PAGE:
Is H&M Ethical?
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H&M was one of the first mainstream fashion brands to release a “more sustainable” collection, which they term the H&M Conscious Collection.
Initially creating quite a bit of buzz in the sustainable and ethical fashion realm when it launched in 2010, the line seemed to signify one way forward for an exploitative and toxic fast fashion industry. The Conscious Collection includes recycled textiles and organic cotton, and marketing is often accompanied by recycling initiatives.
But it didn’t take long for conscious consumers in the know to raise concerns.
Lack of Transparency
The problem is that the conscious line makes up a minuscule portion of H&M’s total production. Additionally, in 2019, the Norwegian Consumer Authority (CA) pointed out that H&M’s claims are so vague that it’s actually impossible to know if their production practices are sustainable.
Even if one component is labeled organic, that doesn’t mean that there has been any attempt to provide a safer, less toxic factory environment. It also doesn’t point to any kind of circularity.
Sustainability ≠ Ethical
The other problem is that H&M’s line focuses exclusively on incorporating more eco-friendly textiles without thinking about labor ethics. The company’s CEO admits that they haven’t been transparent about factory worker wages, and that more can be done to address exploitation. Currently, they use conventional factories used by other fast fashion brands.
Good news on the horizon?
Still, things aren’t all bad. H&M is one of the largest garment producers in the world. CEO Helena Helmersson would like to achieve goals of using “100 per cent recycled or other sustainably sourced materials by 2030, along with the ambitious goal of becoming climate positive by 2040.” More sourcing data is now available on each product listing, providing greater transparency. And she says she’s committed to making sure workers are safe and being paid fairly.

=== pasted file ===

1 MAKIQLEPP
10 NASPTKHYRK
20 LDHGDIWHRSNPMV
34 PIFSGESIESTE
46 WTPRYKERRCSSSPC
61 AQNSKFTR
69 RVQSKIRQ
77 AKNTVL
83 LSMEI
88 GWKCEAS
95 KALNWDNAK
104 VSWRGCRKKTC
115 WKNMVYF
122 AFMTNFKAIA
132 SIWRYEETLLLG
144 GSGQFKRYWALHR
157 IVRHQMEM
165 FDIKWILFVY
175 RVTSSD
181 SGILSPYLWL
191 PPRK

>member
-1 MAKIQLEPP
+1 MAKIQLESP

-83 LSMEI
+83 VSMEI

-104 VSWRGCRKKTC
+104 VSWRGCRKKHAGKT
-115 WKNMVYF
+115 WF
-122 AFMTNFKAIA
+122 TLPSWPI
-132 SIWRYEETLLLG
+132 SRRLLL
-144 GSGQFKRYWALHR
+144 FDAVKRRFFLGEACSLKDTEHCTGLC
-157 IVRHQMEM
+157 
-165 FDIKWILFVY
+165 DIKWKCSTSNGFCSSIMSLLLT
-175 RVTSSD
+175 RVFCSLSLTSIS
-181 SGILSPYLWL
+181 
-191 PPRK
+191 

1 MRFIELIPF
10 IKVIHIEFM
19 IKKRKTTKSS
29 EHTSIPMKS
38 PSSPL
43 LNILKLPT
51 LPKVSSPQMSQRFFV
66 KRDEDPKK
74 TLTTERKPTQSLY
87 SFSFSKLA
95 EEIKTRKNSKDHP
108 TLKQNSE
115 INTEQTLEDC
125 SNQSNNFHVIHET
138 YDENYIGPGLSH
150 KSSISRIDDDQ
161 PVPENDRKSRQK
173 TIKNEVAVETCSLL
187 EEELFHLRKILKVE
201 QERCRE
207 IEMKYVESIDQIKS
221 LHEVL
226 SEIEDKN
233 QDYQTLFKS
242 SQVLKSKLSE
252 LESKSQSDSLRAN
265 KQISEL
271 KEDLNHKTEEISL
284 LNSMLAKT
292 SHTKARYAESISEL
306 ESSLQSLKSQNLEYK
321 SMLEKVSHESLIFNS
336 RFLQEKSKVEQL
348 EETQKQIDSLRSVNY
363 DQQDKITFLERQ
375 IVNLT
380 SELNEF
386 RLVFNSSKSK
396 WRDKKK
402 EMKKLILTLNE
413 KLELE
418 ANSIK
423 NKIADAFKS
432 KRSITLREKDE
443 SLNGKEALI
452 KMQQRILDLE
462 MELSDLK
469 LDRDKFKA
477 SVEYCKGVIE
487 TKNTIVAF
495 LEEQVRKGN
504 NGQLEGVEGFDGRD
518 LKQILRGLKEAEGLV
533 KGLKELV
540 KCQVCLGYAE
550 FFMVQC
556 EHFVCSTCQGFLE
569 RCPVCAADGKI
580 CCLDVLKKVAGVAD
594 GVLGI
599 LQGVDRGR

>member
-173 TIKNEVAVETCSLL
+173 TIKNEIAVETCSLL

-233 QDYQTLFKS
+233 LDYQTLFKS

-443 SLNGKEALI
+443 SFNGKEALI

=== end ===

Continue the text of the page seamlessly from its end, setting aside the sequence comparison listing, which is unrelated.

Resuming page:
The current Conscious Collection is made “from at least 50 per cent sustainably sourced materials,” according to Vogue UK.
So, if the Conscious Collection is your best bet for affordability, size, or style, I think it’s ok to support their efforts. Just know that there’s a lot more to be done.
If you’re looking for alternatives…
Ethical Alternatives to H&M
Made ethically in audited California factories, Backbeat Co. prioritizes natural, sustainable fibers like GOTS-certified cotton.
Urban Outfitters’ Urban Renewal
The Urban Renewal line features reworked vintage and deadstock items like Levi’s, flannels, and more.
Sizes vary by item
Cotton classics in modern cuts and styles, produced with a traceable supply chain in a regulated factory.
Ethically made dresses, separates, and more, produced with deadstock/overstock fabric and sustainable materials.
Sizes 0-12, 1X-3X, Petites
*A reader pointed out that employees have spoken out against a racist workplace environment. Because the CEO has since resigned, I am leaving them on this list due to their size options, but please keep that in mind.
Using sustainable fabrics in their collection, Valani is also committed to zero waste production practices. They find ways to use fabric scraps instead of tossing them, incorporating them into scrunchies and stuffed animal stuffing.
Clothing, accessories, and jewelry produced with transparent and fair wages. ABLE is working to make their prices and sizes more accessible this season.
Denim produced ethically with nontoxic, OEKO-TEX certified dyes and low-water usage.
Big Bud Press
With ethical production in LA, Big Bud focuses on unisex and size-inclusive offerings in fun, on-trend styles.
Ethically made in the USA with sustainable fibers like organic cotton, linen, Tencel Modal, and Tencel Lyocell.
With a focus on reworking streetwear to give it a new life or bespoke design, Frankie Collective also offers vintage denim.
Sizes vary by product